Face recognition, iris scanning, and fingerprints are biometric authentication options found on modern iPhones and Android devices. These services can be convenient, although it is worth noting that in the US, law enforcement may be able to force you to unlock your devices as biometrics are under question when it comes to the Fifth Amendment.
Find your phone
We want to stop ourselves from being monitored without consent, but some technologies can be beneficial for tracking down our own lost or stolen property.
Find my iPhone is a security feature for iOS devices that you can enable to allow you to track your device through iCloud. The system also includes a remote lock to prevent others from using your iPhone, iPad, or iPod Touch in the case of theft.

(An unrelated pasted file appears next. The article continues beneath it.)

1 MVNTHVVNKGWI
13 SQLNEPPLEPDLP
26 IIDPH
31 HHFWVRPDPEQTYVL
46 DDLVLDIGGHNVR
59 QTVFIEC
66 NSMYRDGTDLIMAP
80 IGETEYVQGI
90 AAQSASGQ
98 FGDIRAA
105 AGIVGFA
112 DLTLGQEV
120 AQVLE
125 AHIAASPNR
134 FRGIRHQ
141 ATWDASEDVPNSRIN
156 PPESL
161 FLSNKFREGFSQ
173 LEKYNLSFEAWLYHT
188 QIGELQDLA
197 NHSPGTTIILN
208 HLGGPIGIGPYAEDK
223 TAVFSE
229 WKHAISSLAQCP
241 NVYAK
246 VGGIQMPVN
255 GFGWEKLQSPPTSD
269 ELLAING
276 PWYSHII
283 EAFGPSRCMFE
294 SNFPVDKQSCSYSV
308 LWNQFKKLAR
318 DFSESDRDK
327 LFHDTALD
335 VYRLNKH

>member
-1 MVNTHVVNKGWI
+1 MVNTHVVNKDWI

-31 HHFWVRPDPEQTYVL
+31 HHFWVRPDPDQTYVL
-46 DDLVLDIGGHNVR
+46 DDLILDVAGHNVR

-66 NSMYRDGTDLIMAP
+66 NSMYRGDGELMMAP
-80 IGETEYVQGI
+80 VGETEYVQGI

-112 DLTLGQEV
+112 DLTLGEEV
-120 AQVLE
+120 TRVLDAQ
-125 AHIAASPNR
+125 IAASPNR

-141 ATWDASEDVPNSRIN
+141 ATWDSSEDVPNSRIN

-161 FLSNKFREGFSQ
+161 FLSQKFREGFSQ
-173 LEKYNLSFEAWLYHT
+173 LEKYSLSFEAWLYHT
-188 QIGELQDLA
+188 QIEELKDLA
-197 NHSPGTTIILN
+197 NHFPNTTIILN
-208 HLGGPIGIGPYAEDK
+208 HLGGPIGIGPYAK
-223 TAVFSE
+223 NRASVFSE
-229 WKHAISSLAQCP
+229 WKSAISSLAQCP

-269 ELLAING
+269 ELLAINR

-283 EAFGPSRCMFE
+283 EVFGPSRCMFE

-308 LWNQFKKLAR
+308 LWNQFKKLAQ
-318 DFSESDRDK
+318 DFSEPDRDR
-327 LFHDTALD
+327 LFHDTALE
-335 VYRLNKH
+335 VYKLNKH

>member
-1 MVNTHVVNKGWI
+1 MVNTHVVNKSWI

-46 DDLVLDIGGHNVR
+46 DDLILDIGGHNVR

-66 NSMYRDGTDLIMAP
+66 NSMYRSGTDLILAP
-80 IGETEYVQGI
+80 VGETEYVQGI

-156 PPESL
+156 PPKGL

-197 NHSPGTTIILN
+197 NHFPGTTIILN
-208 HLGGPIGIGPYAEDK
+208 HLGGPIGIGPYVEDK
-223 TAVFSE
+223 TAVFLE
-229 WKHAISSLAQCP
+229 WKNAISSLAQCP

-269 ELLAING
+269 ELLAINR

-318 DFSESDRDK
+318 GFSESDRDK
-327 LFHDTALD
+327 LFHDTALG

In order to enable Find my iPhone, go to Settings > [your name] > iCloud. Scroll to the bottom to tap Find my iPhone, and slide to turn on.
Google’s Find My Device can be used to ring a missing device, remotely secure your smartphone, and also wipe all content on your stolen property. The service is automatically made available by default once a Google account is connected to your device but it does require the device to be turned on, to have an active internet connection, and to have both location and the Find My Device feature enabled.
In order to do so, open Settings > Security & Location/Security > Find My Device.
Other privacy settings
For the iPhone
USB Restricted Mode: A handy security feature introduced in iOS 11.4.1, USB Restricted Mode prevents USB accessories from automatically being able to connect to an iPhone if an hour has elapsed since the last time it was unlocked. In order to enable, go to Settings > Touch ID/Face ID > USB Accessories.